Reverse Shoulder Replacement

Getting a New Shoulder

Shoulder Replacement.jpg

My social media presence has been close to nothing for several weeks.  Since my fall on May 10th of this year (good ole 2019), I’ve been unusually busy with doctors and physical therapists.  And to be blunt, it hurts like hell to push a mouse or depress keyboard keys. And, my absence from the scene will continue for a while longer.

On August 8th, surgeons are going to give me a new shoulder—the old one having been destroyed in the fall. You can read more about my dive to the pavement by going to my post:
It Happens in a Flash.

I tore all the tendons in the group of muscles commonly known as the rotator cuff except for the smallest one, the teres minor. The rotator cuff is actually a group of muscles and tendons that surround the shoulder in order to keep the humerus (the ball of the humerus) centered while performing shoulder-related tasks such as lifting the arm.  With the rotator cuff gone, the instability causes severe pain and loss of function.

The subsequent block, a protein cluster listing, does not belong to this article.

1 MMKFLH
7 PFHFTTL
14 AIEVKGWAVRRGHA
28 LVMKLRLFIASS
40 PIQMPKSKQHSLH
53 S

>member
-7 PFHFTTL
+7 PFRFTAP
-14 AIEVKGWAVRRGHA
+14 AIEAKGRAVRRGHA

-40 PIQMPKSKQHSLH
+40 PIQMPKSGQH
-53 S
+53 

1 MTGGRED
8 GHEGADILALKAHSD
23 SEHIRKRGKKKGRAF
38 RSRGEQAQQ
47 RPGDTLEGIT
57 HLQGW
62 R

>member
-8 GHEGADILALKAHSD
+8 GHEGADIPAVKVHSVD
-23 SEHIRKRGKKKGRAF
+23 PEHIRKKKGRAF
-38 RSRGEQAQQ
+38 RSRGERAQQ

My operation is called a “reverse shoulder replacement.” Because there are no rotator cuff muscles and tendons to keep the head of the humerus in its cup, surgeons change the anatomy of the shoulder reversing the locations of the ball and cup and the deltoid muscles become the main functioning muscle group for the shoulder.

I understand recovery is painful and that it takes three to six months to gain something close to normal range of motion and functionality. However, it is hard to imagine that it is more painful than my current status. Driving is out for six weeks, and I don’t think I’ll be doing much posting.  Wish me luck.

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